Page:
Edit 30/04/2020 I wrote this blog post a few years ago on Medium, and migrated it here unchanged.
As part of my sabbatical journey in Europe, I knocked on hundreds of doors, to find hospitality.
For a whole year, after a long day cycling alone, I would look for a place to sleep, a nice meal and most importantly a moment to share.
“Hi, I’m Matthieu. 19 years old French who’s doing a Europe tour by bike. Would you let sleep at your house?”
Believe it or not, those simple sentences brought me to places I would never imagine seeing. Every person who opened their door to me gave me an insight of their life.
In poor rural areas.
In villages where I couldn’t speak the local language.
In elegant mansions.
In large cities where interaction with strangers is limited.
In countries that I was advised to avoid.
No matter where I was.
There was always someone to host me.
What I learned from these unusual experiences is that the world is a far better and safer place than what we believe.
Before the beginning of this journey, a friend of mine convinced me to ask hospitality. But I found it inconceivable that someone would allow a complete stranger to sleep at their home.
But I was willing to give it a try.
I will always remember my first attempt.
Iwas scared as hell, and I couldn’t find the courage to ask anyone on the street and let alone knock their door.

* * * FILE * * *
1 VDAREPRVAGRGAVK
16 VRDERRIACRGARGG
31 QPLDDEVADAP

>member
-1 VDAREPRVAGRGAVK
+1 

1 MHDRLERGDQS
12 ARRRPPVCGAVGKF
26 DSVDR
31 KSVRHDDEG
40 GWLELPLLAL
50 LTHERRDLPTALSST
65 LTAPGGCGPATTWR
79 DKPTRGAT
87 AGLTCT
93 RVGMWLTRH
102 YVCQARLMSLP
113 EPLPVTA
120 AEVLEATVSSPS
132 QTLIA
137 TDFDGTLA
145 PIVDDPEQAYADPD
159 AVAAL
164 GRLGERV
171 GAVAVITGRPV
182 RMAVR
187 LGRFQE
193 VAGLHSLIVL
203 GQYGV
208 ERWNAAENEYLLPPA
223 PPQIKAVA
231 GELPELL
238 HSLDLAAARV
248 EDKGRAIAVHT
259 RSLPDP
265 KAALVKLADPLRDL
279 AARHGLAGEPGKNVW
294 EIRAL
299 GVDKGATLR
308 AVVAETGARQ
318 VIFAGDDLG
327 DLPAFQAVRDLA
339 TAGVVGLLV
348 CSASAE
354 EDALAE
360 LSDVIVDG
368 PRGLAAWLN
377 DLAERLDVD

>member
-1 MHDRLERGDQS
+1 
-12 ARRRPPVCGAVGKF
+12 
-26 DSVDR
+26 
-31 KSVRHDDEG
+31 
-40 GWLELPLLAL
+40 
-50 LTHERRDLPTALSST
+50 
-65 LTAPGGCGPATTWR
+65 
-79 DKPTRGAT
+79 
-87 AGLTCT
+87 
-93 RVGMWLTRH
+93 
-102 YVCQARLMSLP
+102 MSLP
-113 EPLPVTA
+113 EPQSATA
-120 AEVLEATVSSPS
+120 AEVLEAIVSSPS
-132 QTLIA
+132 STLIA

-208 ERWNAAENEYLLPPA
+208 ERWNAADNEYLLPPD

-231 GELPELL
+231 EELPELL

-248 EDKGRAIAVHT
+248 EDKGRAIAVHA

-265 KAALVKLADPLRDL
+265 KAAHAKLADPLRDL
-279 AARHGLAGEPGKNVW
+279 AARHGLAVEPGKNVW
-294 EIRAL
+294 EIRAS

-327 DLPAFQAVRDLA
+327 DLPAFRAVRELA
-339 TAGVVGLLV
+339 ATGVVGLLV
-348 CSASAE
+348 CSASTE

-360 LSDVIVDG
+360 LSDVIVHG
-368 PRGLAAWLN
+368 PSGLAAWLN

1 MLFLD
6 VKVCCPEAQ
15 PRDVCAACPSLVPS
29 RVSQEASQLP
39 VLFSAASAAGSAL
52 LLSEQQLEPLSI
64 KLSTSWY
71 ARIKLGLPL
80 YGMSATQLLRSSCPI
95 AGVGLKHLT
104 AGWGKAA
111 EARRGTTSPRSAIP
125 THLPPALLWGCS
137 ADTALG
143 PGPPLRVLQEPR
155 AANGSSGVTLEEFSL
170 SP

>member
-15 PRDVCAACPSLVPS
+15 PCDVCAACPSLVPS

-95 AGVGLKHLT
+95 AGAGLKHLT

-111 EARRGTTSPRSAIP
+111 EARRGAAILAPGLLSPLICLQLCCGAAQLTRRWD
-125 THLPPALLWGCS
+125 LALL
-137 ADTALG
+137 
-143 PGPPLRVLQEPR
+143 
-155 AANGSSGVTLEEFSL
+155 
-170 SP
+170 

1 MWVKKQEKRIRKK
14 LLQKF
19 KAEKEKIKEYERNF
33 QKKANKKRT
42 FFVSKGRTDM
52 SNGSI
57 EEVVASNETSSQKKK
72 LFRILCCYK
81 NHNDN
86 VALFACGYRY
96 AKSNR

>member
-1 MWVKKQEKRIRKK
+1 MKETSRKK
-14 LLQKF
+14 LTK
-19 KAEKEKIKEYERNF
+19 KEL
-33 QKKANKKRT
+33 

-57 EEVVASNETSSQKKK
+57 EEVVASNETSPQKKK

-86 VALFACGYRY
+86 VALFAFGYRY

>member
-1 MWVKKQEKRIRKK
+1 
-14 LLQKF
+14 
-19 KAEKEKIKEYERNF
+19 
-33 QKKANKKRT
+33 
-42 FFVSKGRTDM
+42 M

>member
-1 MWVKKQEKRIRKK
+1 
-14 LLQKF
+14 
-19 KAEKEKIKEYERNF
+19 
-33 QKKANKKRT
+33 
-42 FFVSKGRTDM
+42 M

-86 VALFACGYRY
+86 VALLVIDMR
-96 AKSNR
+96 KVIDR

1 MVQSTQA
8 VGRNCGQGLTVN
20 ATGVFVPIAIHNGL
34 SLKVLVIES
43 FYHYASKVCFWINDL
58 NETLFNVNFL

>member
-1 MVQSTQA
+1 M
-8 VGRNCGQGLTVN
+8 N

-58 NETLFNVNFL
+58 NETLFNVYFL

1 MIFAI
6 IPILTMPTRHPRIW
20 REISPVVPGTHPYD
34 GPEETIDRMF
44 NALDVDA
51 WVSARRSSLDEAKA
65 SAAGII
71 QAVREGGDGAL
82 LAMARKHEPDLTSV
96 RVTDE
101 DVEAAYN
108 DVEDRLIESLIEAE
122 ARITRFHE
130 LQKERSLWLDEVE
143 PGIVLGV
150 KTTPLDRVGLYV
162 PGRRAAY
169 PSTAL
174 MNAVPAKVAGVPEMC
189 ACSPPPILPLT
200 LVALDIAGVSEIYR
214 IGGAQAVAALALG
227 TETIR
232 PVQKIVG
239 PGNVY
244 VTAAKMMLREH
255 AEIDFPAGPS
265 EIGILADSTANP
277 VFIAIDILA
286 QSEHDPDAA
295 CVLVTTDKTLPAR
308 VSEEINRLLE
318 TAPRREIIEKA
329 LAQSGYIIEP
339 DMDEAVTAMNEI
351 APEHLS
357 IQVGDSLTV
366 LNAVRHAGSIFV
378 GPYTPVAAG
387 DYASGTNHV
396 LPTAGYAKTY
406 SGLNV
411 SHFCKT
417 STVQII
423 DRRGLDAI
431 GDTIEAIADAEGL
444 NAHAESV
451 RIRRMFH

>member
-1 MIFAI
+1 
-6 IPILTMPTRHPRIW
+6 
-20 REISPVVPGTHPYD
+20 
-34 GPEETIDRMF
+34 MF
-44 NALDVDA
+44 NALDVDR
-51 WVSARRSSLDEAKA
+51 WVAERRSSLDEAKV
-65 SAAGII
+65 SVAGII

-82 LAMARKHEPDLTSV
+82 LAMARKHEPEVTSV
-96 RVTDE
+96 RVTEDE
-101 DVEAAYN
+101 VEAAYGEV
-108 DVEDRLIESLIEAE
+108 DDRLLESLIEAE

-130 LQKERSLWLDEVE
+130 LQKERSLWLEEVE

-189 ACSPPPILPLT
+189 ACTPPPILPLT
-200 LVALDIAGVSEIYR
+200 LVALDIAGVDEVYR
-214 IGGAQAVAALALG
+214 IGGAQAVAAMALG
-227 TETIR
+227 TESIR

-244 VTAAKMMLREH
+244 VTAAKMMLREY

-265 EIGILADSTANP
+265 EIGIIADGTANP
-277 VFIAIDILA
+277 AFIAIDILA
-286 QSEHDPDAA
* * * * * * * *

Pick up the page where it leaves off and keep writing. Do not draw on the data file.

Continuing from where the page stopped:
Besides the fact that I had a particular smell after a long day cycling in the heat, the night was coming soon. I had to find a place to sleep.
After a long time gathering my courage, I finally knocked on my first door.
No one opened.
I felt a mix a frustration and relief. Not having to talk to anybody was easy.
My second attempt was more successful.
A woman opens her door. First hesitating, after a brief conversation about my travel, she agrees to host me! I remind her, her son.
That night, I was welcomed, fed and hosted for the first time by a complete stranger.
Then many have followed.
In every country that I went by, I would find a family to be part of.
For a moment, an evening or more.
Progressively, I gained more confidence in myself, but most importantly, more confidence in others.
The world is more secure and welcoming than I thought.
From strangers, many became friends that I still keep in touch today. And I wouldn’t have known any of them if I hadn’t knocked on their door on that particular night.
“Traveling is saying hi to strangers and goodbye to friends.” Paul Pichot